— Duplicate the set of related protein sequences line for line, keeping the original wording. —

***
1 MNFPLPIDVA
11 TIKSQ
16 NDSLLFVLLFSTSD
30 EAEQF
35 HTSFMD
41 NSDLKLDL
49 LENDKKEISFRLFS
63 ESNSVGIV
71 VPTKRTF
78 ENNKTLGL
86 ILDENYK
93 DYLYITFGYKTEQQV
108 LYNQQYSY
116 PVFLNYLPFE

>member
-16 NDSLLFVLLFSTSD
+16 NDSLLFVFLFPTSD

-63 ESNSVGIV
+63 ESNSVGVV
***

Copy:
1 MNFPLPIDVA
11 TIKSQ
16 NDSLLFVLLFSTSD
30 EAEQF
35 HTSFMD
41 NSDLKLDL
49 LENDKKEISFRLFS
63 ESNSVGIV
71 VPTKRTF
78 ENNKTLGL
86 ILDENYK
93 DYLYITFGYKTEQQV
108 LYNQQYSY
116 PVFLNYLPFE

>member
-16 NDSLLFVLLFSTSD
+16 NDSLLFVFLFPTSD

-63 ESNSVGIV
+63 ESNSVGVV